Picture: ISTOCK
Picture: ISTOCK

Distribution and Warehousing Network (Dawn) will require a large capital injection in order to turn around its fortunes.

Vunani Securities analyst Anthony Clark said on Friday that Dawn would be best suited being bought by Bidvest to enhance its products and services. He said while Dawn may be able to survive and continue to trade for a couple of years, new management had struggled to turn it around and the company would struggle to get cash with which to grow.

Clark said Bidvest, which had considered buying Dawn before, would be able to inject cash into the group and that Dawn’s products would fit well into Bidvest’s consumer goods businesses.

Dawn, which distributes branded hardware, sanitary-ware, plumbing, kitchen, engineering and civil products throughout SA and parts of sub-Saharan Africa, has struggled in recent years as a result of the lack of new infrastructure projects and internal problems with its operating systems.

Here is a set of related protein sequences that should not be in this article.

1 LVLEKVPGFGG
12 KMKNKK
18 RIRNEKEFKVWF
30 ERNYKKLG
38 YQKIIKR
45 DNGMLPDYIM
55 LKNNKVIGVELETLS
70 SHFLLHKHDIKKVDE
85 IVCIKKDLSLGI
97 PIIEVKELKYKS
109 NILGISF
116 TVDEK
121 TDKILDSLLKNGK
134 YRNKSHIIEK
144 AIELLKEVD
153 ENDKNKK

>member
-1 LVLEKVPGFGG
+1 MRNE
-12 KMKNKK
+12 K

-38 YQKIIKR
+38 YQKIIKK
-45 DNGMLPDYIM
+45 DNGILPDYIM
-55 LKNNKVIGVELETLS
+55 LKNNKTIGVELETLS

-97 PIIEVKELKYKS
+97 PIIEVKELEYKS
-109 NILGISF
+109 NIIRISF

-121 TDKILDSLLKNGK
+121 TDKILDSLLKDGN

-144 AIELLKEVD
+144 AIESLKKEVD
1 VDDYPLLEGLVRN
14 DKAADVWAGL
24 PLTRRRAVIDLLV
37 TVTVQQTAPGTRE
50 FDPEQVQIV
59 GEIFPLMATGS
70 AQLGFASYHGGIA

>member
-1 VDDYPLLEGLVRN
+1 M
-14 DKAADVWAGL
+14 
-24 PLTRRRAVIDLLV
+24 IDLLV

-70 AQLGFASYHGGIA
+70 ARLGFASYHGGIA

Dawn, which has been a major provider of building materials for state infrastructure projects, last week reported a 19.1% drop in revenue to R3.5bn for the full year to March. Dawn’s wholesale housing supplies business also struggled.

The group made a diluted loss per share of 74.51c. This was, however, an improvement on the 199.62c diluted loss per share it made during its 2017 financial year.

CEO Edwin Hewitt, who took over in April 2017, said the 2018 financial year was difficult and that Dawn was "plagued by a host of legacy issues".

"Our results, albeit considerably better than last year, are worse than anticipated and disappointing," he said.

The biggest highlight was that management brought net debt down from R367.4m to R25.7m. A rights offer raised R358m in cash and businesses that were sold contributed R373.5m in cash.

But Clark said the results were very disappointing.

"These results were not up to the guidance that the new management gave to analysts and investors on a major update and site visit in late 2017," he said.

The share price had halved and investor interest had waned during the financial year.

Unlike Dawn, Bidvest has not been held back by a lack of government spending.

Cratos Capital portfolio manager Ron Klipin said only 5% of Bidvest’s group exposure was to the state.

Attempts to contact Bidvest proved unsuccessful.